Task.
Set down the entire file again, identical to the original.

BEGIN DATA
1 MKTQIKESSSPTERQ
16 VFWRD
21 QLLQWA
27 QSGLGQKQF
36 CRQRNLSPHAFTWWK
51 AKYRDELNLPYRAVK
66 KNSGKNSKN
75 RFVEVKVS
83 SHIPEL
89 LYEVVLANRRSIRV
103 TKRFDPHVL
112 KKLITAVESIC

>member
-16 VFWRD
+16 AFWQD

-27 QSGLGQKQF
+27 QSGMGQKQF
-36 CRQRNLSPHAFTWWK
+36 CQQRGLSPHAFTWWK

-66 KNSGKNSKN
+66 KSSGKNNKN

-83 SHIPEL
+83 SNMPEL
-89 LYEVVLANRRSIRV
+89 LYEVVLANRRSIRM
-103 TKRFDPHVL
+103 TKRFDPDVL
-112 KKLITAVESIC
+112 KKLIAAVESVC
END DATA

1 MKTQIKESSSPTERQ
16 VFWRD
21 QLLQWA
27 QSGLGQKQF
36 CRQRNLSPHAFTWWK
51 AKYRDELNLPYRAVK
66 KNSGKNSKN
75 RFVEVKVS
83 SHIPEL
89 LYEVVLANRRSIRV
103 TKRFDPHVL
112 KKLITAVESIC

>member
-16 VFWRD
+16 AFWQD

-27 QSGLGQKQF
+27 QSGMGQKQF
-36 CRQRNLSPHAFTWWK
+36 CQQRGLSPHAFTWWK

-66 KNSGKNSKN
+66 KSSGKNNKN

-83 SHIPEL
+83 SNMPEL
-89 LYEVVLANRRSIRV
+89 LYEVVLANRRSIRM
-103 TKRFDPHVL
+103 TKRFDPDVL
-112 KKLITAVESIC
+112 KKLIAAVESVC